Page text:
Beaver Valley Grads of 2021

Beaver Valley mayors, RDKB Area A director celebrate their 2021 graduates with gift ceremony

Adrian Moyls is the Selkirk College Class of 2021 valedictorian and graduate of the School of Health and Human Services. Photo: Submitted
Selkirk College valedictorian proves mettle in accomplishment

Adrian Moyls is a graduate of the School of Health and Human Services

A volunteer delivers food to families as part of a West Kootenay EcoSociety program. Photo: Submitted
Farms to Friends delivers 2,500th bag of food to families in need

The program services communities in the Nelson, Trail and Castlegar areas

Selkirk College has begun its search in earnest for a leader to replace president Angus Graeme who is set to retire from his position in May 2022. Photo: Submitted
Selkirk College seeks community input for president search

Current president Angus Graeme retires next year

A report shows nine West Kootenay communities are have more low-income persons than the provincial average. File photo
Study casts new light on poverty in the West Kootenay

Nine communities in region have more low-income residents than provincial average

Marco Mendicino, Minister of Immigration, Refugees and Citizenship during a press conference in Ottawa on Thursday, May 13, 2021. THE CANADIAN PRESS/Sean Kilpatrick
Canada to welcome 45,000 refugees this year, says immigration minister

Canada plans to increase persons admitted from 23,500 to 45,000 and expedite permanent residency applications

Barbara Violo, pharmacist and owner of The Junction Chemist Pharmacy, draws up a dose behind vials of both Pfizer-BioNTech and Oxford-AstraZeneca COVID-19 vaccines on the counter, in Toronto, Friday, June 18, 2021. An independent vaccine tracker website founded by a University of Saskatchewan student says just over 20 per cent of eligible Canadians — those 12 years old and above — are now fully vaccinated. THE CANADIAN PRESS/Nathan Denette
At least 20% of eligible Canadians fully vaccinated, 75% with one dose: data

Earlier projections for reopening at this milestone didn’t include Delta variant

This undated file photo provided by Ernie Carswell & Partners shows the home featured in the opening and closing scenes of The Brady Bunch in Los Angeles. Do you know the occupation of Mike Brady, the father in this show about a blended family? (Anthony Barcelo/Ernie Carswell & Partners via AP, File)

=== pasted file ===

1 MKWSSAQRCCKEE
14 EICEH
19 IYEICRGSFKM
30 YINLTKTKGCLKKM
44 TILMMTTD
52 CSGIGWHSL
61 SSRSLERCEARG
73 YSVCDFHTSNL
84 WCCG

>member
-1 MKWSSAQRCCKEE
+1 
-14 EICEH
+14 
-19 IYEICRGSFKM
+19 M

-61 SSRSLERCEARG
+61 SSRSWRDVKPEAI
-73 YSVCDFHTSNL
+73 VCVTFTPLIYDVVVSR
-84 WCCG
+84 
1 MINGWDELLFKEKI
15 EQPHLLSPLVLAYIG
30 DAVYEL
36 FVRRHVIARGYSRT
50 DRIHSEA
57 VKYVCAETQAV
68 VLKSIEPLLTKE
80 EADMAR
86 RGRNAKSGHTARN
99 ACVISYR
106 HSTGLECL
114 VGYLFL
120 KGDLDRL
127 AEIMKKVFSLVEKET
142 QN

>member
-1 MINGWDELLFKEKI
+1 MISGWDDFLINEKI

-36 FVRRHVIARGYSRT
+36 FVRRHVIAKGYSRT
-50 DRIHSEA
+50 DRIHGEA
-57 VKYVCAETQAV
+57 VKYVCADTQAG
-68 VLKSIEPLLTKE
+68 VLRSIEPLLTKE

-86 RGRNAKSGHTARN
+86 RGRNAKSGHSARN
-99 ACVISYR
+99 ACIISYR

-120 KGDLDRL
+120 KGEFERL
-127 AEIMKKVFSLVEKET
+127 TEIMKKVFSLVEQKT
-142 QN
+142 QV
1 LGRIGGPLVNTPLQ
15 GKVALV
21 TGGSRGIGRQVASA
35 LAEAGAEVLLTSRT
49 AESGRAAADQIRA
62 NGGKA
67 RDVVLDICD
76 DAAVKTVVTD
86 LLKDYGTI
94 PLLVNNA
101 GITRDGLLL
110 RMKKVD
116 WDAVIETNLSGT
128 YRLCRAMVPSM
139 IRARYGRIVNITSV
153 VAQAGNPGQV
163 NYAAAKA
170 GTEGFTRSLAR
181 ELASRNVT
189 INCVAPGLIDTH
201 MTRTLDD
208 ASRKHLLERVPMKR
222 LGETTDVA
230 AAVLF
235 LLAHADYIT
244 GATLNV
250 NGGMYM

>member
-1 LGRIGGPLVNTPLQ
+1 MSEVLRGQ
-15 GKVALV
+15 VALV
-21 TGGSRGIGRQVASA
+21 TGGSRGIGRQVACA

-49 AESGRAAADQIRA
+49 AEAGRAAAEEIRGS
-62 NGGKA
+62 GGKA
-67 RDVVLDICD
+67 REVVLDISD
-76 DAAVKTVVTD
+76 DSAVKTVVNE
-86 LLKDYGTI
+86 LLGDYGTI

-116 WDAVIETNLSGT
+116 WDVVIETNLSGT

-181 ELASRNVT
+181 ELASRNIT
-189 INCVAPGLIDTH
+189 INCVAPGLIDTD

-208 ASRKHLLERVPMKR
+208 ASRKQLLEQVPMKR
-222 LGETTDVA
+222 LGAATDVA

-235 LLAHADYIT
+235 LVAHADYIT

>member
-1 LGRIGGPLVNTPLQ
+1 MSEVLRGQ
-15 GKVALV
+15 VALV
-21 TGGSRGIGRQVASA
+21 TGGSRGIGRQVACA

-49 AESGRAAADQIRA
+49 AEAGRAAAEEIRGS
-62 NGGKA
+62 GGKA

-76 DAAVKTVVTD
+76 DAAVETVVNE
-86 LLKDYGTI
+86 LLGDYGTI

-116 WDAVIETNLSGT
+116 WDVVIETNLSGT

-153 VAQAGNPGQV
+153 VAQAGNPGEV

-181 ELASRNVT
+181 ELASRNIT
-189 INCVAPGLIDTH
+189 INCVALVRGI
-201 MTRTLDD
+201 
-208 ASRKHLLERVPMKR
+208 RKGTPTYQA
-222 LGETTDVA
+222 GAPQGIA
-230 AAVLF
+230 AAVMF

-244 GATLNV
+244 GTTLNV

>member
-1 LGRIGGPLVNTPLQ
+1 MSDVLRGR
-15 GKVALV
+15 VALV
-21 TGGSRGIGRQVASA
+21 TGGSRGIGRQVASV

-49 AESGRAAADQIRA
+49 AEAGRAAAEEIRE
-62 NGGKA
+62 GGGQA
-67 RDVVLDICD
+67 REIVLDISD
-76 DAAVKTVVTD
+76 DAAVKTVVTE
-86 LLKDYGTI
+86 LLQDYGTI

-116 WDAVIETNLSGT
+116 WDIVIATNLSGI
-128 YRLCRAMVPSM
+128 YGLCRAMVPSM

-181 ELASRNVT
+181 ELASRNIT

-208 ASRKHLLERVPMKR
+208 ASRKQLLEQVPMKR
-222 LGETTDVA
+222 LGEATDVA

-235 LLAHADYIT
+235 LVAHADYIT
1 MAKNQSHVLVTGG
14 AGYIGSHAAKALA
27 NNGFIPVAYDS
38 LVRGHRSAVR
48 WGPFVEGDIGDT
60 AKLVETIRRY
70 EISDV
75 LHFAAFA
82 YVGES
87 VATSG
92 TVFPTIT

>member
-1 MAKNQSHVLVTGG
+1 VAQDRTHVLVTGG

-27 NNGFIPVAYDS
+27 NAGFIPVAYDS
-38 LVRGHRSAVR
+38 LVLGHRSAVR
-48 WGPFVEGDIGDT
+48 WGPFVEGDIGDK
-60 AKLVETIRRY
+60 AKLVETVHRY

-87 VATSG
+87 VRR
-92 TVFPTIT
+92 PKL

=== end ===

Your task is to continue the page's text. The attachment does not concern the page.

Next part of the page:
QUIZ: A celebration of dad on Father’s Day

How much do you know about famous fathers?

Emily Steele holds up a collage of her son, 16-year-old Elijah-Iain Beauregard who was stabbed and killed in June 2019, outside of Kelowna Law Courts on June 18. (Aaron Hemens/Capital News)
Kelowna woman who fatally stabbed teen facing up to 1.5 years of jail time

Her jail sentence would be followed by an additional one to 1.5 years of supervision

Cpl. Scott MacLeod and Police Service Dog Jago. Jago was killed in the line of duty on Thursday, June 17. (RCMP)
Abbotsford police, RCMP grieve 4-year-old service dog killed in line of duty

Jago killed by armed suspect during ‘high-risk’ incident in Alberta

The George Road wildfire near Lytton, B.C., has grown to 250 hectares. (BC Wildfire Service)
B.C. drone sighting halts helicopters fighting 250 hectares of wildfire

‘If a drone collides with firefighting aircraft the consequences could be deadly,’ says BC Wildfire Service

A dose of the Pfizer-BioNTech COVID-19 vaccine is pictured at a vaccination site in Vancouver Thursday, March 11, 2021. THE CANADIAN PRESS/Jonathan Hayward
NACI advice to mix vaccines gets varied reaction from AstraZeneca double-dosers

NACI recommends an mRNA vaccine for all Canadians receiving a second dose of a COVID-19 vaccine

A aerial view shows the debris going into Quesnel Lake caused by a tailings pond breach near the town of Likely, B.C., Tuesday, Aug. 5, 2014. THE CANADIAN PRESS/Jonathan Hayward
Updated tailings code after Mount Polley an improvement: B.C. mines auditor

British Columbia’s chief auditor of mines has found changes to the province’s requirements for tailings storage facilities

A North Vancouver man was arrested Friday and three police officers were injured after a 10-person broke out at English Bay on June 19, 2021. (Youtube/Screen grab)
Man arrested, 3 police injured during 10-person brawl at Vancouver beach

The arrest was captured on video by bystanders, many of whom heckled the officers as they struggled with the handcuffed man

Most Read